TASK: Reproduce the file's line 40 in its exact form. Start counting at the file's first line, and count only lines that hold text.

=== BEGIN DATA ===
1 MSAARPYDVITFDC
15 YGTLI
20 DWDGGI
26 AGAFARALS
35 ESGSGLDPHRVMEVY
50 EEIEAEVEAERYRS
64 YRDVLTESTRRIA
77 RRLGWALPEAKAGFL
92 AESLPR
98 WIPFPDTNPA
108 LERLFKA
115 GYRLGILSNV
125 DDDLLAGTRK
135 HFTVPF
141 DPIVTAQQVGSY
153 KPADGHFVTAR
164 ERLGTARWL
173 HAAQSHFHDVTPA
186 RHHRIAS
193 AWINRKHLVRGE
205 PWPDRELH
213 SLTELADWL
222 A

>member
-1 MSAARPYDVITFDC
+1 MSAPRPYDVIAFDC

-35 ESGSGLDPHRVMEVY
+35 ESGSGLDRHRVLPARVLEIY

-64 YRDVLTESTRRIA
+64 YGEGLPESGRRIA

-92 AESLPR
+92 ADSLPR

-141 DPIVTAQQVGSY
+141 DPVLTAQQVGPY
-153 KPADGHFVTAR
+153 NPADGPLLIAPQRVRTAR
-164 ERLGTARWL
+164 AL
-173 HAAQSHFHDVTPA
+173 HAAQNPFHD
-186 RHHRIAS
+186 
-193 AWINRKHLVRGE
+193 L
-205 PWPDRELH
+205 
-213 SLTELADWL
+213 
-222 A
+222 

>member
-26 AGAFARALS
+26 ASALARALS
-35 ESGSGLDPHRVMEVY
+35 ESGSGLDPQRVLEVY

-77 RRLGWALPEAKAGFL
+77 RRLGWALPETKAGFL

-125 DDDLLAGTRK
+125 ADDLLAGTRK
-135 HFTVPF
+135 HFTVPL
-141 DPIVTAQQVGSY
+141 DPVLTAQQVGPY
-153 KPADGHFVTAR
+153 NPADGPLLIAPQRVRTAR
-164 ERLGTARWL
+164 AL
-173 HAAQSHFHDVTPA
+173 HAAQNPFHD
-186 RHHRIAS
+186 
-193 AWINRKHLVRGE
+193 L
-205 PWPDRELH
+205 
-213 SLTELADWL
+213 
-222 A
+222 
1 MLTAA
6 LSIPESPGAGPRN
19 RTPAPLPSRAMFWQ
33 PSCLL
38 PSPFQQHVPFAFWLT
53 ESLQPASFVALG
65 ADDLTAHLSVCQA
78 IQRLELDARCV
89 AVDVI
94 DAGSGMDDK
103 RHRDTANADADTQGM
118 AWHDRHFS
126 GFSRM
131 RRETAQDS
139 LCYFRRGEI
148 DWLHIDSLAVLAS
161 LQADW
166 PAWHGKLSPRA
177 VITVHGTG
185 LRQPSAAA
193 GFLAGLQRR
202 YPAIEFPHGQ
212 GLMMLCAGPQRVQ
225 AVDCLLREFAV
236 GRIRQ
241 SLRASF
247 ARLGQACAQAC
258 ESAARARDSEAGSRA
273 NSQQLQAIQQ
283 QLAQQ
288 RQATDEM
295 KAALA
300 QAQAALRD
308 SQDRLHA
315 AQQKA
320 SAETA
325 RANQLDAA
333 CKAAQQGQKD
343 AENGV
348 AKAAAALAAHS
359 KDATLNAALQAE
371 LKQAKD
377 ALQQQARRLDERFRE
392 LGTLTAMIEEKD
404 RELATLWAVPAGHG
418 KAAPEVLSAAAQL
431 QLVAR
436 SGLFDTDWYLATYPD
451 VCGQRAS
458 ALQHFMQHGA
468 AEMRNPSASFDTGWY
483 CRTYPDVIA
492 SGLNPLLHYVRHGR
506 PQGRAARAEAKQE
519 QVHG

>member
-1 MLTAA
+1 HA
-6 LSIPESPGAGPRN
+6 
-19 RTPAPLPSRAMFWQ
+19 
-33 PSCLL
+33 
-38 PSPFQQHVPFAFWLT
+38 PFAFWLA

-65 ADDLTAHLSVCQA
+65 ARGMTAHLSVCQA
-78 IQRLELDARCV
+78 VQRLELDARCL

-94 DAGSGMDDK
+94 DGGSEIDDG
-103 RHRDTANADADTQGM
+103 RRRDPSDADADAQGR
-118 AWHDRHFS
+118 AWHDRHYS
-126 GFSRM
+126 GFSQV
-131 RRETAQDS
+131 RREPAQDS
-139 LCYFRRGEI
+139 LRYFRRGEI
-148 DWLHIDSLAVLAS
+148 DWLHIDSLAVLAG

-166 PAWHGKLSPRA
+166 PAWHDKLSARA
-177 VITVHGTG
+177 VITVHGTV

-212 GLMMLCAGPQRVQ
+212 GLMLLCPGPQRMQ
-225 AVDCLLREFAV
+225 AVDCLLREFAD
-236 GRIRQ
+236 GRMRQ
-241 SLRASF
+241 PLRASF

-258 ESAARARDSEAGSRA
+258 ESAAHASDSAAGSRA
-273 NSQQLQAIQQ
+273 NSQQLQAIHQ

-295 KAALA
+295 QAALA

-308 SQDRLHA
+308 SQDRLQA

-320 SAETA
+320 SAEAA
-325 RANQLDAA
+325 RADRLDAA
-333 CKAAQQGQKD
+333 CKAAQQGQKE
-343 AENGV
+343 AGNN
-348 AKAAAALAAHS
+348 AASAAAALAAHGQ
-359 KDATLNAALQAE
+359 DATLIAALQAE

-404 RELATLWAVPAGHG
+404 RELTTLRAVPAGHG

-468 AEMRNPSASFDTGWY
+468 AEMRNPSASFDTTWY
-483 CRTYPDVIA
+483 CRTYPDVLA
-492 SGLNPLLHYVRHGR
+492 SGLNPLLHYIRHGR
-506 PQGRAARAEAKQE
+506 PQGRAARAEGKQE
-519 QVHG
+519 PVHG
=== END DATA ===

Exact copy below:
+173 HAAQNPFHD